• Cargo screeningCBP launches program to expedite air cargo screening

    Under a new pilot program, U.S. Customs and Border Protection (CBP) aims to streamline the entry process for air cargo; the new process, dubbed the “Simplified Entry Pilot,” is designed to reduce the number of customs holds that delay air cargo and help give shippers a better idea of when they can take possession of their goods

  • BiosecurityNew Zealand relaxes passenger X-ray screening requirement

    To save money and speed up the processing of international passengers, New Zealand no longer requires 100 percent screening of bags of passengers entering the country; Kiwi farmers are worried about the move carry the risk of introducing animal disease into the country; the 100 percent screening mandate was imposed after a foot and mouth outbreak in 2001

  • Air cargoAir cargo screening lagging

    The Government Accountability Office says the U.S. Transportation Security Administration (TSA) is still contending with issues reported last June that could affect the agency’s ability to meet an end-of-year deadline for screening all international cargo on passenger aircraft

  • OSI Systems to develop advanced cargo screening system

    Rapiscan Systems, the security division of OSI Systems, Inc., was recently awarded a $29 million contract with DHS’ Science and Technology Directorate to develop sophisticated new cargo screening systems; the program is designed to produce the next generation of non-intrusive cargo screening systems that will be capable of automatically detecting and identifying multiple threats and contraband including explosives, narcotics, and chemical weapons in cargo containers entering the United States by air, land, and sea.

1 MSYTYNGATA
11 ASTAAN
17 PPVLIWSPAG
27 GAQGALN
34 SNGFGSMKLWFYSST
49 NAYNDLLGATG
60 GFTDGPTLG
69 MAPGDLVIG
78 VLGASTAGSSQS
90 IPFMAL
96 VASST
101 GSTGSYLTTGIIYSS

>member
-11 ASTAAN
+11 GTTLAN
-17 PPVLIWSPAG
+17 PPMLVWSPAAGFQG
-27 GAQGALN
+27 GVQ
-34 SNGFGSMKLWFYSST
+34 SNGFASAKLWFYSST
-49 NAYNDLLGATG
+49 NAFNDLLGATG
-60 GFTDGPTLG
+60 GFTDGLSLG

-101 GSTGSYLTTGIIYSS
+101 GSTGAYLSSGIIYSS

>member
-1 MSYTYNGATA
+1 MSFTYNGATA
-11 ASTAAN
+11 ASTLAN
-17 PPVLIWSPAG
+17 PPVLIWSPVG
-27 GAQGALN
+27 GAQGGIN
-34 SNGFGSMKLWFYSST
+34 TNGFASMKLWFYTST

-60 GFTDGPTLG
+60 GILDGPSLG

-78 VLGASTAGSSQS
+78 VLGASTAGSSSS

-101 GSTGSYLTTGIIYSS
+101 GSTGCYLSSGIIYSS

• Aviation securityMoscow airport blast to force security rethinking

    Experts say it is significant that those who masterminded the Moscow attack chose to bomb the arrivals hall of the airport — Moscow’s busiest — because it was an easier target than the heavily-policed departures area; one expert says: “Arrivals has always been thought of as the ‘soft’ area of an airport —- Nobody is flying anywhere, the baggage has all been screened, because it has been on planes already, and crucially, people are leaving the airport. It’s very rare that you ever saw somebody carrying a bag in to arrivals”; airports may begin screening people who come to meet friends and family at arrivals; “What will happen is that the barrier will get further and further back, so no longer is it just at departures, but at the airport door, or in some cases on the road as you drive up to the terminal,” says the expert

  • Air cargo securityTSA brings 100% cargo screening forward to 2011

    The Transportation Security Administration (TSA) has brought forward its 100 per cent cargo screening target to 31 December 2011; the earliest possible implementation date for 100 per cent screening was initially thought to be 2013, given the complex challenges associated with screening international inbound cargo carried on passenger aircraft; now 100 per cent of the cargo that is uplifted on passenger aircraft bound for the United States must be screened by the end of this year

  • Air cargo securityCoping with tough air-cargo inspection requirements

    It has been four months since TSA began to implement the 100 percent air cargo screening requirement; two industries in particular faced added difficulties: agriculture, which relies on air transport to ship highly perishable, high value-added crops such as cherries, strawberries, asparagus, and more to overseas markets; and the art world: even the faint possibility of an airline inspector with a screwdriver uncrating a Calder sculpture or an early Renaissance tempera painting is enough to keep many in the art world awake at night